It’s no wonder that the House of Mouse gave the green light to America’s Heart & Soul, the new documentary by Louis Schwartzberg. The Disney flick is a collection of easy-to-swallow stories of hardworking, plucky Americans wrapped in a shiny, happy, postcard-perfect package.
The film comes, of course, on the heels of Disney’s refusal to let Miramax distribute another documentary: Michael Moore’s bitter little anti-war, anti-Bush pill, Fahrenheit 9/11. Moore is confrontational and controversial, but at least his films are provocative and make an attempt to tell the truth, something Disney doesn’t dive for with this “documentary.”
Schwartzberg’s Heart & Soul is an ode to America with no teeth, no critical lens and, ultimately, no drama.
Schwartzberg, whose background includes directing television commercials, packages his tales of everyday Joes with crisp, scenic images. The camera soars above amber waves of grain, purple mountain majesties, fruited plains. You get the picture. The only thing missing is animated robot people bobbing up and down and singing, “It’s a small world, after all.”
Schwartzberg drops down on an eclectic bunch of “ordinary Americans,” but swoops away before we can discover anything meaningful.
In one vignette, for example, we meet Roudy Roudebush, a quirky Colorado cowboy with Old West charm. We get a couple minutes of Roudy riding high on the range. He mentions for a second that he’s a recovering alcoholic, but Schwartzberg drops the subject immediately. Did the booze bring Roudy years of pain, grief and suffering? We can only guess, because Roudy is quickly back on his horse trotting through the magnificent Colorado landscape.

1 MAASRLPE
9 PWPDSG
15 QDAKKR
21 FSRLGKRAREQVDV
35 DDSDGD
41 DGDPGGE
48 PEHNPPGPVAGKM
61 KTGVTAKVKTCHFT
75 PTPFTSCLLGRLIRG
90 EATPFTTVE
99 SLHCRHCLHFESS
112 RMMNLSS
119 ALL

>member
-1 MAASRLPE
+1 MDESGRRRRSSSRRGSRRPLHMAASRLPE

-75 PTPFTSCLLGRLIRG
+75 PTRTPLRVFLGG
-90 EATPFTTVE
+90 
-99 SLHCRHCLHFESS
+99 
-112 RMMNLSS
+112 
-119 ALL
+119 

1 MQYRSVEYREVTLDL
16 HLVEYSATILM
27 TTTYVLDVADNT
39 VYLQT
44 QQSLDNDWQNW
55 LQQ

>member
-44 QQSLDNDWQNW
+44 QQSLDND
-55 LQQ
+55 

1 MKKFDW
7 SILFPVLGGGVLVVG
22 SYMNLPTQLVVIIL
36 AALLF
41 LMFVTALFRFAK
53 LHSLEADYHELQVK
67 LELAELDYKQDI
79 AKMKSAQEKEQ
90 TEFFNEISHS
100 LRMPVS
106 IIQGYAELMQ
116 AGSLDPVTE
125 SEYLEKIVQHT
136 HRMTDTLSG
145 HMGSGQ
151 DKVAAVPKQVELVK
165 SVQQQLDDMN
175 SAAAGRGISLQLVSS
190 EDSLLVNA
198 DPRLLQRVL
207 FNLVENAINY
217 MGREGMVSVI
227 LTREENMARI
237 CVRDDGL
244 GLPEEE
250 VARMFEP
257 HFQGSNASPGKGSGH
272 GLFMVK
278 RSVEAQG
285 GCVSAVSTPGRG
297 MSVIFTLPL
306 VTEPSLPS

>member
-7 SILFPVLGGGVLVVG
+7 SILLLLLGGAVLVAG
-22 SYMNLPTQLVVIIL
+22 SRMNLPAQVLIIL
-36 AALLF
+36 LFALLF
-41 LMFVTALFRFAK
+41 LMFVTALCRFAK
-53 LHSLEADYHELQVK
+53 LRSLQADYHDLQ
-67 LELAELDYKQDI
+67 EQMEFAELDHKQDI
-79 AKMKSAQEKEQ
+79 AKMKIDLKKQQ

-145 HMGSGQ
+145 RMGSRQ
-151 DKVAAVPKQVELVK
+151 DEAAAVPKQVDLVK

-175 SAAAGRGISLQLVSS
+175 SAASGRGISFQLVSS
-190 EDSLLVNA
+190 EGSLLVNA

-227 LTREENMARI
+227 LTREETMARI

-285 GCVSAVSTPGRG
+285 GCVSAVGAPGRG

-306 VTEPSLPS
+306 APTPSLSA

The rest of the movie carries the same tone. If there’s any negativity, it’s brief and likely tempered with musings on the virtues of hard work. A woman in Appalachia brushes off talk of poverty and points to her farmer husband plowing his field, like he does every day. West Virginia steel workers fear losing their jobs overseas, but they work hard in the mill. (Notably missing from all this are the voices of politicians. But then again, the theme is hard work.)
The half-drawn picture of America is flawed, as much as Schwartzberg tries to gloss it over. A California winemaker delivers a speech about how hard he’s worked his whole life and marvels at “God’s miracles” around him. As the camera floats above his golden vineyard, it stops, for just a second, on the faces of Latino workers in the fields. Then it quickly cuts away. Their stories are untold.
Schwartzberg spreads his material too thin. All of his vignettes have potential to be inspiring or hilarious. He gives us an oddball artist who blows up televisions with bowling balls and a blind mountain climber who scales the world’s tallest peaks. But to show a blind guy at the top of Mount Everest without telling us much about the sweat, tears and guts it took to get there doesn’t do justice to the story.
As a result, America’s Heart & Soul is a just a string of happy endings that smack of saccharin — fake sugar that makes you sick. While that may work for a day at Disneyland, it makes for a dull hour and a half at a cinema.
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